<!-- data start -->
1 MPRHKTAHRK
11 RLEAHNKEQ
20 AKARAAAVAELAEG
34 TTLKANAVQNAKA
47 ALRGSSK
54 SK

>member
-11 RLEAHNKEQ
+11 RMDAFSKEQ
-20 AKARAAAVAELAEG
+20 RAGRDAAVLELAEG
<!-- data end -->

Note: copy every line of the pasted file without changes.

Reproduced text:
1 MPRHKTAHRK
11 RLEAHNKEQ
20 AKARAAAVAELAEG
34 TTLKANAVQNAKA
47 ALRGSSK
54 SK

>member
-11 RLEAHNKEQ
+11 RMDAFSKEQ
-20 AKARAAAVAELAEG
+20 RAGRDAAVLELAEG